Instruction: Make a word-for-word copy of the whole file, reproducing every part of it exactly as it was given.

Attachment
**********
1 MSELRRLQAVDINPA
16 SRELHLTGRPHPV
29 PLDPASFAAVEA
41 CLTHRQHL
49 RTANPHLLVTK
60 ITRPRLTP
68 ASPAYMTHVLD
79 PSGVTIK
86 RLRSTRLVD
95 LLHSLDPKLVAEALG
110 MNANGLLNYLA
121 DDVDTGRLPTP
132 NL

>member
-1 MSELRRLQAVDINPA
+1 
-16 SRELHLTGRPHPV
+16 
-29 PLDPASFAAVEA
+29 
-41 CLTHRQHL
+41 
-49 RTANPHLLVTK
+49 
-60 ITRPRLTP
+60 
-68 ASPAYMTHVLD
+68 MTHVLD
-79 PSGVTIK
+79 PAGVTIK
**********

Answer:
1 MSELRRLQAVDINPA
16 SRELHLTGRPHPV
29 PLDPASFAAVEA
41 CLTHRQHL
49 RTANPHLLVTK
60 ITRPRLTP
68 ASPAYMTHVLD
79 PSGVTIK
86 RLRSTRLVD
95 LLHSLDPKLVAEALG
110 MNANGLLNYLA
121 DDVDTGRLPTP
132 NL

>member
-1 MSELRRLQAVDINPA
+1 
-16 SRELHLTGRPHPV
+16 
-29 PLDPASFAAVEA
+29 
-41 CLTHRQHL
+41 
-49 RTANPHLLVTK
+49 
-60 ITRPRLTP
+60 
-68 ASPAYMTHVLD
+68 MTHVLD
-79 PSGVTIK
+79 PAGVTIK